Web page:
Tuesday, November 8, 2011

Redistricting: Special panel releases redistricting principals

Redistricting MinnesotaIn an order filed on Friday the Special Redistricting Panel released it's redistricting principals. These are the criteria the court will use to actually draw the maps we will be using for the next ten years.

In this post I'm going to look at the principals in the court order and how they compare to the principals from the last redistricting cycle and also the principals submitted by the four intervenors.

First, lets take a look at the principals and what they actually mean before looking at how the different parties put them in order.

Numbering - for both the congressional districts and legislative districts there will be a principal that deals with how the districts should be numbered. This doesn't have any effect on how the districts will be drawn though, so for the purposes of this post I'm going to ignore these principals.

Equal Population - This is the whole reason for redistricting in the first place, so it is clearly the most important principal. Other than the Voting Rights Act, it's also the only principal that needs to be met for a plan to pass federal scrutiny.

For congressional districts this principal is absolute, districts must be exactly equal in population, so the deviations between districts will never be greater than one voter (the state has eight districts, and the statewide population is not evenly divisible by eight, so there will be five districts of 662,991 and three of 662,990).

For legislative districts the state constitution allows a deviation between districts of as much as 5% between the district with the highest population and the district with the lowest.

Voting Rights Act (VRA) - Easily the most misunderstood law as it concerns redistricting, the VRA has yet to be fully litigated so there are many uncertainties about what the law actually means. Additionally, VRA violations in redistricting are never black and white (no pun intended) and are instead decided on a case by case basis with judges asked to consider the "totality of the circumstances."

There are two sections of the Voting Rights Act that effect redistricting, Section 2 and Section 5. Section 2 is the general ban on doing things that will have an adverse effect on minority representation. Section 5 is the requirement that specific jurisdictions (those with a checkered history of voting rights violations) need to get preclearance from the Department of Justice for any changes to voting procedures, of which, new political boundaries is one.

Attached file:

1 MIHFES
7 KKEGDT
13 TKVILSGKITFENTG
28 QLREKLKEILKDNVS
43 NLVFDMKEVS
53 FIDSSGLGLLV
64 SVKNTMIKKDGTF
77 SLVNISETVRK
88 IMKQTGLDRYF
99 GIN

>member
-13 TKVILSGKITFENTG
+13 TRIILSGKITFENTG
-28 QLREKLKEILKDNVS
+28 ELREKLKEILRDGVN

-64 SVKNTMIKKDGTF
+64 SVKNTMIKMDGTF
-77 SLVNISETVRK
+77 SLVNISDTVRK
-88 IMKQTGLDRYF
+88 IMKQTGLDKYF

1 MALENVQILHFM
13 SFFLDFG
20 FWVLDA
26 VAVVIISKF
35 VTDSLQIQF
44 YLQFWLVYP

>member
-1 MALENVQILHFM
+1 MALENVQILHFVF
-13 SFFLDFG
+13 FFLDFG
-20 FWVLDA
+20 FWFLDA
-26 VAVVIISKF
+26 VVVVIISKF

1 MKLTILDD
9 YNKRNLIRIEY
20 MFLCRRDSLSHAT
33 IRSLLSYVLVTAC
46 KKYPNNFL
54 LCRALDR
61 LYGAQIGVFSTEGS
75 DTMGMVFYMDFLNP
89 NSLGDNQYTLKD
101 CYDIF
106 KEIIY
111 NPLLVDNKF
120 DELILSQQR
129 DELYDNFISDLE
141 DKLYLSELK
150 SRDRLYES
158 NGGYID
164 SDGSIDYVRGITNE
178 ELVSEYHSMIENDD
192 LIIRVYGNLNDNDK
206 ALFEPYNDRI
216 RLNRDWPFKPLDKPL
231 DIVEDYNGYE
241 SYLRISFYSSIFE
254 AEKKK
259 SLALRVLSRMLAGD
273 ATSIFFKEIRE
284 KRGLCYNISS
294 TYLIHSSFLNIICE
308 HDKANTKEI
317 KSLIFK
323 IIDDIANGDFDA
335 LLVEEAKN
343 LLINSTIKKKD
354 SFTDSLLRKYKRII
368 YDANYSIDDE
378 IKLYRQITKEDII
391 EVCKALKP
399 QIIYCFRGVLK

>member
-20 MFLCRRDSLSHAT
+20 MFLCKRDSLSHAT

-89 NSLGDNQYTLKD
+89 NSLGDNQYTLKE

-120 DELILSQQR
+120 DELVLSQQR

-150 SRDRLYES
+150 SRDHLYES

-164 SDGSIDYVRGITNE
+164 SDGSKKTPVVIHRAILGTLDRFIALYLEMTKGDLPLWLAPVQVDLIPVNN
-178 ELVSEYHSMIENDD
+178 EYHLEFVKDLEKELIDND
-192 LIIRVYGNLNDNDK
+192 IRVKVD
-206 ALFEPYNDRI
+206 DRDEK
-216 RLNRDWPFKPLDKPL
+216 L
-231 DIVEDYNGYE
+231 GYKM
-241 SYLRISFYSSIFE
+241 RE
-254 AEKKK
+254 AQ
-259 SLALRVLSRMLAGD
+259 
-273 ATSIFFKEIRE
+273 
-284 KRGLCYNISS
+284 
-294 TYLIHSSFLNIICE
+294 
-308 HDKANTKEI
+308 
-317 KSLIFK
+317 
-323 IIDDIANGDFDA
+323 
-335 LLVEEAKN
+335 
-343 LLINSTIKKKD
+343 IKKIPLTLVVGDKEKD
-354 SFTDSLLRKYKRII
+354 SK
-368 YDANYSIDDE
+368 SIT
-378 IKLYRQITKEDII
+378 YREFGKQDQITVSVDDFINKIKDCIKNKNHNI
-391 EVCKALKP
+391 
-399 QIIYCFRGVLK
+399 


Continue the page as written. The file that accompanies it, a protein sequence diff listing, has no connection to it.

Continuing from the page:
As it relates to Minnesota the VRA will have a negligible impact on the congressional maps, as the greatest level of minority packing you can possibly achieve still falls well short of VRA standards. Not only that, there are precious few areas even on the legislative map that would compel the VRA to come into play in this state.

Simply put, anytime a Minnesota politician makes claims about a map possibly being illegal because of the voting rights act they probably have no idea what they're talking about for two reasons; one, in Minnesota the VRA just doesn't come into play and two, there is absolutely no way for them to know for sure weather a map passes muster without first going through the legal process.

Districts shall be convenient, contiguous and compact - The convenient and contiguous part means districts have to be one whole shape and not split into different geographic areas, and the compact part means that as much as possible they shouldn't have meandering tentacles.

Preserve political subdivisions (cities and counties) - This is self explanatory, as much as possible try not to draw lines through counties and especially cities. In the end though, some cities and counties will have to get divided.

Preserve communities of interest - This is a more nebulous and hard to define principal, but in terms of Minnesota, a good example is the Iron Range, which I think you can make a good case represents a community of interest.